40. 40. It’s not (just) about XML … Planning Implementation <ul><li>Establish and evaluate end-user requirements </li></ul><ul><li>Assess your processes across functions and handoffs </li></ul><ul><li>Model both current (operational) and future (strategic) benefits </li></ul><ul><li>Solicit senior-level support for sustained change </li></ul><ul><li>Determine the point at which you want to “start” with XML </li></ul><ul><li>Obtain and maintain operating buy-in, support and dialogue </li></ul><ul><li>Rank your key business benefits and measure progress openly </li></ul><ul><li>Plan for early wins, ideally spread across multiple functions </li></ul><ul><li>Exploit the value of prototyping </li></ul><ul><li>Capture and share deep editorial knowledge </li></ul><ul><li>Foster and communicate objective measurements </li></ul><ul><li>Capitalize on the value of new, downstream uses </li></ul>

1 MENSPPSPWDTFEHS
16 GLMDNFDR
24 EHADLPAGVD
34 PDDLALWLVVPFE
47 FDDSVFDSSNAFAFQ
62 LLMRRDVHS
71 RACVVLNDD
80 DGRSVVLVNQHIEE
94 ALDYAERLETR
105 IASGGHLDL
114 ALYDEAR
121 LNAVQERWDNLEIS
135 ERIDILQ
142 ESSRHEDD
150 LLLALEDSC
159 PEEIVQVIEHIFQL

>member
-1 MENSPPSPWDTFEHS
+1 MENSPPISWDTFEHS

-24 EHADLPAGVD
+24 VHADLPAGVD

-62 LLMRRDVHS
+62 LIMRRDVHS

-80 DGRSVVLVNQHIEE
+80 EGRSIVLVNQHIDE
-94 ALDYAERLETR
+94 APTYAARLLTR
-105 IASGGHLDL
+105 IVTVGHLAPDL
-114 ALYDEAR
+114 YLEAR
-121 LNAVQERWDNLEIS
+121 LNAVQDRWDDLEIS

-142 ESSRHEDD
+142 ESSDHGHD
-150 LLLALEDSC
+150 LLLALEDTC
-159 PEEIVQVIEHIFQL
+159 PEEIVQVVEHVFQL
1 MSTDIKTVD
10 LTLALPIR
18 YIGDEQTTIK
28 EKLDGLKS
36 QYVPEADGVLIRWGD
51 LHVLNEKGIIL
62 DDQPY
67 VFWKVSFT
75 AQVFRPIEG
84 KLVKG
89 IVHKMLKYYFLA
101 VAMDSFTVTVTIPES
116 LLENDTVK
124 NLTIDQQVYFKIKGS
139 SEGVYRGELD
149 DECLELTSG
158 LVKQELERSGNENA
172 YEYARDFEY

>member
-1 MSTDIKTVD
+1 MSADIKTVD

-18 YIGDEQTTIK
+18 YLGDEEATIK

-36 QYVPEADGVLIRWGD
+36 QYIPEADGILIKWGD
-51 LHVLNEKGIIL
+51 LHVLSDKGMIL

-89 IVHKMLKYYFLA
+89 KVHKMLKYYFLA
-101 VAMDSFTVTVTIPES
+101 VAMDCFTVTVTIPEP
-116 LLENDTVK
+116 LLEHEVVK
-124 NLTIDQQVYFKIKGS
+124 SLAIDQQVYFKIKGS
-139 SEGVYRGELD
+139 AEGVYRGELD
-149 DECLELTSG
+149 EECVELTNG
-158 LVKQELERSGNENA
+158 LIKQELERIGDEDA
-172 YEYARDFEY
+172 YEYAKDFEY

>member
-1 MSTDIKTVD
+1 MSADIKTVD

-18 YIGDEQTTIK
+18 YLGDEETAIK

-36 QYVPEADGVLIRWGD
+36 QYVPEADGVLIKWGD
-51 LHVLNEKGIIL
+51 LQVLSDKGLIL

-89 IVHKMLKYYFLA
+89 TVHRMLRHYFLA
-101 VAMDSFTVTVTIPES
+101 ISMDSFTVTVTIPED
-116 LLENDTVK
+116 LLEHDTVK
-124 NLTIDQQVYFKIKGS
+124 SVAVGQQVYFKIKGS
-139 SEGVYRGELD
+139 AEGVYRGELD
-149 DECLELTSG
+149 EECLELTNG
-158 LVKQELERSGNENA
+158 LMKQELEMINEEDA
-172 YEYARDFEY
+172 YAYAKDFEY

41. 41. So if you are looking to … Goal Keep in mind Streamline ebook production <ul><li>Standard formats, particularly EPUB, exist </li></ul><ul><li>If you support more than EPUB, buy or create transforms that can be reused across titles </li></ul><ul><li>Check out Laura Dawson’s session later this month </li></ul>Produce more formats <ul><li>Figure out the formats first (large print, POD, library edition etc.) </li></ul><ul><li>Buy or develop XSLT and XSL-FO tools that can be shared or easily adapted </li></ul><ul><li>Simplify: make XML files that support seamless downstream use </li></ul>Improve internal processes <ul><li>Catalog pain points (file maintenance, retrieval, versioning, etc.) </li></ul><ul><li>Be clear where XML helps (versus workflow improvement alone) </li></ul><ul><li>Focused projects: short or prototyped; senior and operating support; look for early wins </li></ul>